ing?”; and “How much money will
Of course, there are oth(
tions which arise, also; and
not here give all the answers to
these questions. However, some re
marks should be made in response
to the five questions listed above.
Suppose we take each question in
1. “How long will it take?” Stu
dents sometimes tell this counselor
that they want to be a dentist, a
doctor, a lawyer, or some other pro
fessional person, but they feel that
the period of time in training is too
long. They feel that too much time
is “wasted,” and one person even
said that the best years of a man’s
life are gone by the time he is thir
ty! Here several things should be
considered; Training is a part of life
on the main line not on the siding.
With the right goals, proper deter
mination, and right attitudes, the
years of training are some of the
richest and happiest years of one’s
life. The years spent in training
while one is young will not seem
nearly so long as the later years
spent in wishing one had taken the
training. Suppose one is thirty
years old before he finishes his
training. He still has thirty-five or
forty years before retirement. And
even though some phases of our
modem age put a premium on
youth, the most productive years of
man are from forty to sixty. There
is no substitute for maturity.
2. “How much will the training
cost?” That depends upon the pro
fession one trains for, the school he
Prof. Seth Washburn
Top Prof For May
Our “Top Prof” of the month is
Prof. Seth Washburn, who teaches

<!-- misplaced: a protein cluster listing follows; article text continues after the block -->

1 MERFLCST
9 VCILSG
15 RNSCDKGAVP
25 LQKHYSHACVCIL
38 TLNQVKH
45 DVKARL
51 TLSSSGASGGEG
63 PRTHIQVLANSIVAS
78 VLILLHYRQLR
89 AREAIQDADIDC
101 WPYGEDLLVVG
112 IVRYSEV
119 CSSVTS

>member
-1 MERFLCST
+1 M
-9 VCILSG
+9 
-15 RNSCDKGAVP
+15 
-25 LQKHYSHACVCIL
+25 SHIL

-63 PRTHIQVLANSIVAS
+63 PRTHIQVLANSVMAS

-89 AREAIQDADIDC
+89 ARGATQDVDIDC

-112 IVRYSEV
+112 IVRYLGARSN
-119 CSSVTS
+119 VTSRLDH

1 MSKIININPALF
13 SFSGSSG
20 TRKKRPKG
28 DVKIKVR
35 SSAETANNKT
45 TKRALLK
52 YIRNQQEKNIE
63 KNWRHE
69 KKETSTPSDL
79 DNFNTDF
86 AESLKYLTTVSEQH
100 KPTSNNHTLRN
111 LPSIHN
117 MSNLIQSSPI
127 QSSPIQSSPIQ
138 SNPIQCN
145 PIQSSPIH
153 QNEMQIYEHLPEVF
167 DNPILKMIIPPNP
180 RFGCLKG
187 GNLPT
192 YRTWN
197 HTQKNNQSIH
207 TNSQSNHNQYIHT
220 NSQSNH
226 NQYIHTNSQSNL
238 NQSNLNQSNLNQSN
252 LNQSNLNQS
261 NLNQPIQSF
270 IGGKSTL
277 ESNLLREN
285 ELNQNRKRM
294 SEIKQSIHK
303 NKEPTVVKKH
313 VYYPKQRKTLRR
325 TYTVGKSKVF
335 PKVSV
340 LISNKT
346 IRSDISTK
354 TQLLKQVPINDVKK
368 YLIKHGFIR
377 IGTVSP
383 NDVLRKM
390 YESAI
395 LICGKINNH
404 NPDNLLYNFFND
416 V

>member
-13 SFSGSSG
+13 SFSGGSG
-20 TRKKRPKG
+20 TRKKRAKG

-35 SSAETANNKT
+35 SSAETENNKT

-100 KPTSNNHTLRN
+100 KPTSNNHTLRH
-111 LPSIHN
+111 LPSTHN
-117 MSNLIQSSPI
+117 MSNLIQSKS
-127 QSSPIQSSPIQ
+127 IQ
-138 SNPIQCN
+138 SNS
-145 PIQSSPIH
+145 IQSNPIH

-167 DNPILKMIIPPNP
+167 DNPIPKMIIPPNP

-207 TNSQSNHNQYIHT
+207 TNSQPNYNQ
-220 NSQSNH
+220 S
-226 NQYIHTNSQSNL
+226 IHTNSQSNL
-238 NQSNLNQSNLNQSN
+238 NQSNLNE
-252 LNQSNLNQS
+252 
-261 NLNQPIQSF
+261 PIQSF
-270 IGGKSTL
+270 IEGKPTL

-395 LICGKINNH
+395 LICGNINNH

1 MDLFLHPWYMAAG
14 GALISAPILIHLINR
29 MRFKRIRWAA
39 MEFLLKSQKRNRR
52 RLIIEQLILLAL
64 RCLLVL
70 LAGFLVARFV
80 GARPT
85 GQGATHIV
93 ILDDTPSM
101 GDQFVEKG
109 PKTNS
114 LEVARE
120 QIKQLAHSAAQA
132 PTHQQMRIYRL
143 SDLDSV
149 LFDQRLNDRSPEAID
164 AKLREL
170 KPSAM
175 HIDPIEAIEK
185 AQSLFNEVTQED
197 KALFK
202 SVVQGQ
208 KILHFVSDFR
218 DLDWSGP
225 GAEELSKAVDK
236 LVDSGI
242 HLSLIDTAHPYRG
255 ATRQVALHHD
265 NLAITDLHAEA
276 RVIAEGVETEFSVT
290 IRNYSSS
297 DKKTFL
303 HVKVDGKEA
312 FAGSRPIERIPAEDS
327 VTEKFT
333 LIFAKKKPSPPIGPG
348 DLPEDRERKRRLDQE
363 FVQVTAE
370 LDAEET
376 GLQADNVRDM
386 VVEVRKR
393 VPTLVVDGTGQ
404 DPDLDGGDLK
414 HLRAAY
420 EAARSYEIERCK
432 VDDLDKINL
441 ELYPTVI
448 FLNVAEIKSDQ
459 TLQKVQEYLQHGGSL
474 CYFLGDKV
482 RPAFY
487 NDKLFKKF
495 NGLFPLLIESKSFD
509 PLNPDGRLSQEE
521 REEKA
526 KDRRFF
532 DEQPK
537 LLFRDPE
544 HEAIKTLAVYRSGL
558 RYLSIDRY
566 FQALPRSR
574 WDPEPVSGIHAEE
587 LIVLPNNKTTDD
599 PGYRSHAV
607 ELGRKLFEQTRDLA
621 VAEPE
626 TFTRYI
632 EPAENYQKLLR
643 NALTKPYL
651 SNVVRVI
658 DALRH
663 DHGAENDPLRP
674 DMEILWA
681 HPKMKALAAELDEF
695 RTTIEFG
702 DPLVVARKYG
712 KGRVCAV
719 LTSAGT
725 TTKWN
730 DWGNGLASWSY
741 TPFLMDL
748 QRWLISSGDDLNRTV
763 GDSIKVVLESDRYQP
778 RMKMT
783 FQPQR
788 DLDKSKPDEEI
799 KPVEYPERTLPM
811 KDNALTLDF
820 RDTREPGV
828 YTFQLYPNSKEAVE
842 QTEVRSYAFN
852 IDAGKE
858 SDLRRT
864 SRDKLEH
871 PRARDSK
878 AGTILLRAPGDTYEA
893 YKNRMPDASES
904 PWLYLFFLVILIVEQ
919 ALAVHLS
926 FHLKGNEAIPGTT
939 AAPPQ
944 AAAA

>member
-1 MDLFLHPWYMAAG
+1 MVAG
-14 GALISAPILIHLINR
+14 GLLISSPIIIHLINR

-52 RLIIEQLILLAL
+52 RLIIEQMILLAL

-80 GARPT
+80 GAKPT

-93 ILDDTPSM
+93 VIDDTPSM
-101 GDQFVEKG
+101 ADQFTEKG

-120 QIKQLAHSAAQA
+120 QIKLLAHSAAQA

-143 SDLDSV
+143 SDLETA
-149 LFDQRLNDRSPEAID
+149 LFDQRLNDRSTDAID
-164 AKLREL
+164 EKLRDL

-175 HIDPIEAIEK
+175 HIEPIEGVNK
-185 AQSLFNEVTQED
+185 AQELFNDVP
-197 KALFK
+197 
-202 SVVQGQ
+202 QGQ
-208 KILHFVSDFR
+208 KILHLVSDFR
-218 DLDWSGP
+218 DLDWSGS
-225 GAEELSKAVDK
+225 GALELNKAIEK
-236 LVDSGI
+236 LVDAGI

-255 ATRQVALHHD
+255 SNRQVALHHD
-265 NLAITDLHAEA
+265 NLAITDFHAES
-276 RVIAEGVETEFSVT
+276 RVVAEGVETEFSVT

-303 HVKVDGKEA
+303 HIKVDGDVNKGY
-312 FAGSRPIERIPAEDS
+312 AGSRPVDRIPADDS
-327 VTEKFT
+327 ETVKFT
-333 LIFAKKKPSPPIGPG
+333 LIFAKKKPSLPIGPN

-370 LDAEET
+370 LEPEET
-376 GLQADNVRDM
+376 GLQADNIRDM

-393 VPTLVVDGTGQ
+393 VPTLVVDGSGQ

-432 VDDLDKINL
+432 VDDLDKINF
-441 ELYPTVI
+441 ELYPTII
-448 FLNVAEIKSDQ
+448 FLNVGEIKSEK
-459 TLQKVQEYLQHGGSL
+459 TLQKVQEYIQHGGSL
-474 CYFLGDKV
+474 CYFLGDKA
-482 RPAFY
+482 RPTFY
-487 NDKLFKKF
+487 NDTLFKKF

physics and mathematics. Genial
and understanding, he lends a
friendly ear to many a student who
might otherwise think of his courses
as “hard” subjects.
This is not to say that Prof.
Washburn is a “crip” teacher. Par
from it, he is thorough and exact
ing, but makes his classes interest
ing and pleasant.
Our “Top Prof” joined the faculty
in 1956 after a number of years as
teacher and principal in the public
schools near Raleigh. He came to
Gardner-Webb from Spring Hope.
In a very real sense Mr. Wash
burn was returning home when he
joined the Gardner-Webb faculty.
He graduated here in 1939, and then
continued his education at Wake
Forest and at State College. More
than attending school here, however,
ties him to the college. He is a na
tive of Cleveland County, His grand
father, father, and a brother have
served the college as trustees. A bro
ther, Dr. Wyan Washburn, is col
lege physician and a sister, Mrs.
Dorothy W. Hamrick, is registrar.
Although few students are aware
of it, Mr. Washbui-n serves the col
lege in another capacity not related
to his teaching. He is manager of
!the college farm, a tract of over
1,000 acres which has kept him
busy with reforestation for the past
Mr^ and Mrs. Washburn, the for
mer Miss Ruby Flowers, have two
small chidlren, Chris and Edward.
Between the top and the
bottom salaries in one profession
one might find a greater difference
than he would between the average
salaries of two or more different
It would be too trite to say that
cne has to have money to live; but
it would be false to say that the
amount of money is the key either to
one’s happiness or success in any
calling. Do not over-emphasize the
money. Well-prepared people make
enough to live in a measure of com
fort and security for their families.
Interpersonal relationships and sat-
sifaction born of service are much
more vital to one’s success than any
amount of money. Training may get
you the job; but perspective and
motive are necessary for success.
Beautiful gowns, candlelight, and
spring flowers carried out the theme
of “Fairyland” for the installation
service of the Women’s Self-Gov-
ernment Association Officers May
7, in the parlor of Stroup Dormitory.
Mrs. Allen Burris read the duties of
each office to the new officers and
expressed “thank-you’s” to the out
going officers. The new officers are;
House President—Joann Tessener.
Hall Proctors — Jo Ann Brittain,
Bernice Goodson, Linda Cox, Lillie
Belle Martin, Nancy Ann Carter,